Federal Customs Administration FCA: Record year for foreign trade in 2018
29.01.2019, Despite the global economic uncertainties, Swiss foreign trade set high standards in both directions of trade in 2018: exports grew at their strongest rate (+5.7%) since 2010 in nominal terms and thus reached a new high. The same applies to imports, which even grew by 8.6% year on year and thereby exceeded the 200 billion franc mark. The trade balance showed a surplus of CHF 31.3 billion.
Exports rose by 5.7% in 2018 (+1.2% in real terms) to a reach a new record level of CHF 233.1 billion. Imports also reached an all-time high, rising by CHF 16 billion to CHF 201.8 billion (+8.6%; real terms: +6.0%) during the year. However, the quarterly development varied depending on the direction of trade. Export growth in the first two quarters was followed by a visible decline in the third quarter. The fourth quarter then saw another sharp increase (+6.3%). Imports grew overall in the first two quarters, and then fell to a high level in the second half of the year. The trade surplus amounted to CHF 31,320 million, which was CHF 3,489 million less than the previous year.
Before Brexit: Exports to the United Kingdom fell by 23% ...
All major branches contributed to the rise in exports. The biggest contribution to growth came from the group with the highest turnover, chemical and pharmaceutical products (+5.7 bn; +5.8%). In particular, exports of medicines grew by 8.9% during the year. Shipments of machinery and electronics grew by 4.6% (+1.5 bn) and those of watches by 6.3% (+1.3 bn). Exports of precision instruments rose at practically the same rate, and thereby posted their third consecutive annual increase of 7.4%. In the "Others" group, metals are worth mentioning, with their export growth of 5.5% (+752 mn).
Switzerland sold more goods in value terms in all sales territories in 2018. Among the three main markets, North America stood out with a surge of 11.6%, whereby a new record was set with the generation of additional turnover of CHF 4.2 billion in the United States alone. Europe and Asia posted virtually the same growth rates (+4.2% and +4.4%, respectively). The additional demand from Europe was very broadly based in terms of countries. The surge in the Netherlands and Spain was striking (+51.5 and 16.8%, respectively), driven by the significant increase in shipments of pharmaceutical products. The increase in Germany (+3.6%) also played a role, with additional turnover of CHF 1.5 billion. In contrast, exports to the United Kingdom fell by 23%, the sharpest decline in 30 years. Aside from the Middle East, demand from the other major Asian countries grew consistently: Hong Kong (+11.2%) and China (+6.8%) are particularly noteworthy here. In Latin America, Brazil in particular saw an increase of 17.8%.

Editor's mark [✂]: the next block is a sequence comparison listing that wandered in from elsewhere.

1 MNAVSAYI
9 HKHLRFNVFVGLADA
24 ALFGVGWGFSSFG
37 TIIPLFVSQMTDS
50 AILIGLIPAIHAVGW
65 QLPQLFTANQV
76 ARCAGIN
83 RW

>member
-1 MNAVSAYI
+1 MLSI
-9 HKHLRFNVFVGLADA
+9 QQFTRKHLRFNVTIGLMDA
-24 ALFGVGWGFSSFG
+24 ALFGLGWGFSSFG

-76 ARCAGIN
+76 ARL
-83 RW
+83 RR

... while imports from the United Kingdom rose by 27%
The increase was broadly based on the import side too; at the same time, all key branches pursued their growth path seen since 2015. The most striking increase in 2018 was recorded by jewellery (other goods), whose imports rose by two fifths and alone amounted to CHF 4.6 billion (mainly gold jewellery for smelting). Imports of metals were up by a tenth. The largest group in terms of trade, chemical and pharmaceutical products, posted an increase of 7.3% (+3.4 bn), while imports of machinery and electronics rose by 5.5% (+1.7 bn).
The range of growth rates by continent was broad. Imports from Asia increased by a fifth, due primarily to massive purchases from the United Arab Emirates (+3.5 bn; mainly gold jewellery for smelting). In addition, imports from China rose by a tenth and those from Singapore by 30% (+1.2 bn and +588 mn, respectively). In value terms, Switzerland imported 6.9% more goods from Europe (+9.4 bn), namely from the United Kingdom (+27.3%), France (+10.1%) and Germany (+4.4%). Meanwhile, imports from North America rose by 1.1%, while imports from the United States fell by 1.0%.
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